Talked  to broadcasters and members of CRTC the Canadian organization responsible for directing the transition to DTV. The broadcasters we talked to said that there were no pro 8-VSB broadcasters in Canada. Some were mute on the subject and the rest were pro COFDM. One broadcaster who sets on the ATSC committee said the problem come from the fact that the majority vote in the ATSC is held by non broadcasters and non technical types. 

CRTC members agreed that all pressure was coming from CEA members. Both broadcasters and CRTC members thought that CEA attitude was short sighted and directed at selling HDTV monitors with their large gross profit margins.

I think Canada will opt for at least allowing COFDM which sans MSTV test fraud would have been possible in the US. First Canada will delay and then they will delay and then things will probably be different.

One broadcaster said that if COFDM had been allowed in the US and therefore in Canada he would already be on the air with it in Toronto, happily. Toronto looks like on and off COFDM test till October 2002. Maybe an 8-VSB type will show up to challenge COFDM by then but I doubt it. No non-disclosures or curtains on the windows.

Bob Miller


Subject: Commision Tackles Cabel Ownership Rule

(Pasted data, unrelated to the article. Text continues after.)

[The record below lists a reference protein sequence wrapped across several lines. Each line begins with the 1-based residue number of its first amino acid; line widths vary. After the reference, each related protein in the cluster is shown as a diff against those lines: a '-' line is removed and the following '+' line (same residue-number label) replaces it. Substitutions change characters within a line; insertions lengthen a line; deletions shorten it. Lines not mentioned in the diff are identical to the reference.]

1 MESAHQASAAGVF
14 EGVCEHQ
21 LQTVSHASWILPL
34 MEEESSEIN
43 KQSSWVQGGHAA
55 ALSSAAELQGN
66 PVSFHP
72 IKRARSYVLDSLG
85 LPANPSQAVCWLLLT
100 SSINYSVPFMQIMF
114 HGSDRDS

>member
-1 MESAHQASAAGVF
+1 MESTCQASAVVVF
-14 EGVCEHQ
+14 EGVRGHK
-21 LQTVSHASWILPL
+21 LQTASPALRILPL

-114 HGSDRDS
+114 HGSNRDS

October 29, 2001 - Today the Federal Communications Commission is expected to launch a rulemaking focusing on cable system ownership limits, a move that comes after an appeals court struck down the agency's original regulations last spring. 

Part of the rules may put a limit on the number of subscribers a cable company can serve across the nation. Previous FCC rules prohibited cable companies from serving more than 30 percent of all pay TV subscribers in the United States. 

In March, the regulations were thrown out on First Amendment grounds by the U.S. Court of Appeals in Washington, D.C. AT&T and Time Warner Entertainment challenged the rules in court. After the appeals court made its move, the FCC along with the Justice Department decided not to appeal the decision.